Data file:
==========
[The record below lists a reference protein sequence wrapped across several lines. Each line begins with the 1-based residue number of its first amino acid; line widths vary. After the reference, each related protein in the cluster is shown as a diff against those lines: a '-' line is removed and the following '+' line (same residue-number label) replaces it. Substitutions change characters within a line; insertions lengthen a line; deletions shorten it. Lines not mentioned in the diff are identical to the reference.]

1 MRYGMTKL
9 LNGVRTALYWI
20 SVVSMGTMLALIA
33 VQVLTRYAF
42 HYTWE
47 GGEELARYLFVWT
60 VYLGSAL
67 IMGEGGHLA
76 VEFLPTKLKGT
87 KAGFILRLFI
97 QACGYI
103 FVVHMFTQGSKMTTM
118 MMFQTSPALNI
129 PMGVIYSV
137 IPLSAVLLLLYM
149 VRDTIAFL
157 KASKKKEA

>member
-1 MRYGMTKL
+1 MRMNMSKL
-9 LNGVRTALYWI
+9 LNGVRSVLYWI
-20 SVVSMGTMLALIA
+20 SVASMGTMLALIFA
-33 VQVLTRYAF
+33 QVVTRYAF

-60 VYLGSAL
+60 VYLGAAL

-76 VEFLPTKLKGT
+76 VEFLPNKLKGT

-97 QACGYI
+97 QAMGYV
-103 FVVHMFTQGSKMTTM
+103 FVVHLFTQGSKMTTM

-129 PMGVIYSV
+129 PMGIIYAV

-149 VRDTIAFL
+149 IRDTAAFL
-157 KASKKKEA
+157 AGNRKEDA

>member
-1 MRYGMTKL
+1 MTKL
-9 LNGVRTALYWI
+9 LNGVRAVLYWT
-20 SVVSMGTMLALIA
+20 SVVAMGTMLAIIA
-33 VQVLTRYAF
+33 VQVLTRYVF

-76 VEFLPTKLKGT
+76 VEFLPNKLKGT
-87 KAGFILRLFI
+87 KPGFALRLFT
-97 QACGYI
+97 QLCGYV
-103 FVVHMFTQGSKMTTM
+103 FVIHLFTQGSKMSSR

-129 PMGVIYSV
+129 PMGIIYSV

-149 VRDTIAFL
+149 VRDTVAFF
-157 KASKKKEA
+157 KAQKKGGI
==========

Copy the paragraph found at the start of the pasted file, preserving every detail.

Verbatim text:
[The record below lists a reference protein sequence wrapped across several lines. Each line begins with the 1-based residue number of its first amino acid; line widths vary. After the reference, each related protein in the cluster is shown as a diff against those lines: a '-' line is removed and the following '+' line (same residue-number label) replaces it. Substitutions change characters within a line; insertions lengthen a line; deletions shorten it. Lines not mentioned in the diff are identical to the reference.]